Inflation Reduction Act Will Not Help Average Americans, but It Will Supersize Big Government

AP Photo/Carolyn Kaster

(The opinions expressed in guest op-eds are those of the writer and do not necessarily represent the views of

Unfortunately, it seems like a fait accompli that the Inflation Reduction Act will be passed by the U.S. House of Representatives and signed into law by President Biden within the next few days.


For most Americans, the so-called Inflation Reduction Act (IRA) will do little, if anything, to make their lives better. It will not reduce inflation. It will not increase economic growth. It will not incubate innovation and entrepreneurship. It will not reduce hard-working Americans’ tax burden. It will not decrease the red tape that is sapping the vigor from the U.S. economy. It will not decrease the annual deficit nor the national debt. It will not spur job creation. It will not lead to higher wages for everyday Americans. It will not make gasoline, food, housing, or any items of significance more affordable.

On the other hand, the IRA has many benefits for those who are fans of bigger government.

For starters, the bill will increase the size of the Internal Revenue Service’s (IRS) budget six-fold. This includes the addition of 87,000 new IRS agents, who will be tasked with increasing tax enforcement via more audits of small businesses and self-employed Americans.

Currently, the IRS has 93,654 employees. So, in one fell swoop, Congress is seeking to almost double the workforce of one of the most-feared departments of the federal government.

According to the bill’s text, “Nothing in this section is intended to increase taxes on any taxpayer or small business with a taxable income below $400,000. Further, nothing in this section is intended to increase taxes on any taxpayer not in the top 1%.”


Pay particular attention to the phrase “is intended to,” which is repeated twice. There is a reason the bill’s authors chose “is intended to” instead of “shall.”

Per IRS data, Americans earning more than $400,000 annually constitute 1.8 percent of all taxpayers, although they are responsible for about 25 percent of the nation’s income tax revenue. Those making less than $400,000 per year (98.2 percent of taxpayers) pay the vast majority of the nation’s income taxes—75 percent of the total burden.

As The Wall Street Journal points out, “The Joint Committee on Taxation, Congress’s official tax scorekeeper, says that from 78% to 90% of the money raised from under-reported income would likely come from those making less than $200,000 a year. Only 4% to 9% would come from those making more than $500,000.”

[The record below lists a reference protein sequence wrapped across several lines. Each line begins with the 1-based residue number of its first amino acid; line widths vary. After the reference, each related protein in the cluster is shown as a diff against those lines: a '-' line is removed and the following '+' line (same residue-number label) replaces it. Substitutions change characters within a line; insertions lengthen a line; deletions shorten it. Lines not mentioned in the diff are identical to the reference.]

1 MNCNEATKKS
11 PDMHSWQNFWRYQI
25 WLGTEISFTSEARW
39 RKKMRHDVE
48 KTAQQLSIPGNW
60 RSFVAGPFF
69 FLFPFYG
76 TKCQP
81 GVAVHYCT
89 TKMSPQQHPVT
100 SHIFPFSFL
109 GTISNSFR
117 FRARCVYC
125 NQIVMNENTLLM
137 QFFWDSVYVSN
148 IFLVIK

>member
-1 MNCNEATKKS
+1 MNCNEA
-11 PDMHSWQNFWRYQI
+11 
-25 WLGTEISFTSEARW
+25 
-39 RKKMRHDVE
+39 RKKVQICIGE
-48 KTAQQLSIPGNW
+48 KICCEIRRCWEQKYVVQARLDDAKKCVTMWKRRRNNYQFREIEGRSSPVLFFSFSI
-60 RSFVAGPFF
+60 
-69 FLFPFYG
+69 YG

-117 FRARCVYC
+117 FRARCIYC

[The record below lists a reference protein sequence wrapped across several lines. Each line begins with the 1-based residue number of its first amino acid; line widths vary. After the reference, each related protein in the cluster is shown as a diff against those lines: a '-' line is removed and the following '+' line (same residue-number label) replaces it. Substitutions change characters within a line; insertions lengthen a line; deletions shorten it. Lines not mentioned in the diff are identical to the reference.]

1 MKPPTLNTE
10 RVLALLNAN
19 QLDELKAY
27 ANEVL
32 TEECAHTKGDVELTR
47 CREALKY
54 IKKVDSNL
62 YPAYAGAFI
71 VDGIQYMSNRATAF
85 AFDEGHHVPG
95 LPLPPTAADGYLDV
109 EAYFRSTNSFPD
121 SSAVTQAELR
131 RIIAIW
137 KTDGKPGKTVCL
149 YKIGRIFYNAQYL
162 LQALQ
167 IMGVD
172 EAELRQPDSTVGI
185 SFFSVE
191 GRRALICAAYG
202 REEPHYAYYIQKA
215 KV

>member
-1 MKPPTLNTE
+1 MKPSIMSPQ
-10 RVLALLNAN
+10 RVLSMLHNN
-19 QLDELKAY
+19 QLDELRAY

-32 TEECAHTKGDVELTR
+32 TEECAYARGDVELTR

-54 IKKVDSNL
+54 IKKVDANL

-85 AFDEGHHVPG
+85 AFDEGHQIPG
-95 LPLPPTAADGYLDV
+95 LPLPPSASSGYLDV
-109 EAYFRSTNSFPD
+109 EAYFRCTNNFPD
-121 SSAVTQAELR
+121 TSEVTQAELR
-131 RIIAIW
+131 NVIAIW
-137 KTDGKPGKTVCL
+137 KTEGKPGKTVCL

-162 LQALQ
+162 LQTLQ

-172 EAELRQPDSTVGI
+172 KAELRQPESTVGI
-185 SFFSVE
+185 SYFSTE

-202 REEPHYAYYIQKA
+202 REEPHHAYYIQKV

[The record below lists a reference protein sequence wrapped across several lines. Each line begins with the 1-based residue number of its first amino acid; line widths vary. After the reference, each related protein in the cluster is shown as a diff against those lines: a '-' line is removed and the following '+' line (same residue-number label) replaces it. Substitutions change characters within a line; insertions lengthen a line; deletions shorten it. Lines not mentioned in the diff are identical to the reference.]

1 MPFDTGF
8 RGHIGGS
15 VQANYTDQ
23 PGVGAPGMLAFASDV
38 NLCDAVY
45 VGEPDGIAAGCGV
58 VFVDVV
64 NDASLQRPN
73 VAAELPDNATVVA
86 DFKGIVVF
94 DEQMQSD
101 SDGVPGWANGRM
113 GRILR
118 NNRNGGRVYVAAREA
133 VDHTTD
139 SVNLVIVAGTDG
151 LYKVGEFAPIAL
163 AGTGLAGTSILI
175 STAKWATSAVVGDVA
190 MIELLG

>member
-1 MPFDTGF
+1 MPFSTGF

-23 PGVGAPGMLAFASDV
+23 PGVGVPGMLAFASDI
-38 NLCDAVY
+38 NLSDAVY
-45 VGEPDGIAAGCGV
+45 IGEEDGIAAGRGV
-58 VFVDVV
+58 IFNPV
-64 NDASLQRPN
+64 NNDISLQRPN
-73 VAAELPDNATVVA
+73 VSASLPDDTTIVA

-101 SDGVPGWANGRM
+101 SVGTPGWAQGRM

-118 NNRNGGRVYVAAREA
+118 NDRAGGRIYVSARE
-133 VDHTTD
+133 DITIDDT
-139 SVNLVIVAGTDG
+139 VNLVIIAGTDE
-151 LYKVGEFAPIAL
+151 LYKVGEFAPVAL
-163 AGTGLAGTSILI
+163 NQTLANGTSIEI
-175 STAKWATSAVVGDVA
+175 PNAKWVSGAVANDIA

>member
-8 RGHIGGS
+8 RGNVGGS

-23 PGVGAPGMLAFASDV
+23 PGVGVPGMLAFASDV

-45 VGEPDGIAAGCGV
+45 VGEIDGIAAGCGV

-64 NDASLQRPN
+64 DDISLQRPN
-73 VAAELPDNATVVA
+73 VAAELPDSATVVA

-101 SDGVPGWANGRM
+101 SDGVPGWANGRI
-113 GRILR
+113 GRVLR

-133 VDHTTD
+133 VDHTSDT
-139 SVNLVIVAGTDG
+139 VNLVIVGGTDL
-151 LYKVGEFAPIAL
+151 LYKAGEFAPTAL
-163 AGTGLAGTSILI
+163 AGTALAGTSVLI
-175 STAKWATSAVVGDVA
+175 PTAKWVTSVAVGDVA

The bill is also a boon for the administrative state, especially the Environmental Protection Agency (EPA). Under the bill, the EPA will receive $41.5 billion in new funds, which will be allocated towards fighting climate change and pursuing nebulous climate and environmental justice initiatives.

For instance, “The Environmental and Climate Justice Block Grants, funded at $3 billion, invest in community led projects in disadvantaged communities and community capacity building centers to address disproportionate environmental and public health harms related to pollution and climate change.” How does that reduce inflation?


Furthermore, the bill expands the federal government’s role in health care by extending Obamacare subsidies and allowing the government to set price controls for drugs covered under Medicare.

By no means is this a comprehensive list of all the ways in which the Inflation Reduction Act will increase the size and scope of government. In fact, it is just the tip of the iceberg. The bill also includes hundreds of billions of dollars in crony capitalist subsidies for electric vehicles and all sorts of other renewable energy boondoggles.

In reality, and this cannot be stressed enough, the Inflation Reduction Act is not designed to reduce inflation. It is nothing more than yet another gargantuan spending bill sought by the Biden administration and congressional Democrats with the aim of increasing the power of the federal government, breeding more dependence upon the federal government, and instilling fear among those of us who would dare defy the federal government.

Chris Talgo ([email protected]) is senior editor at The Heartland Institute.


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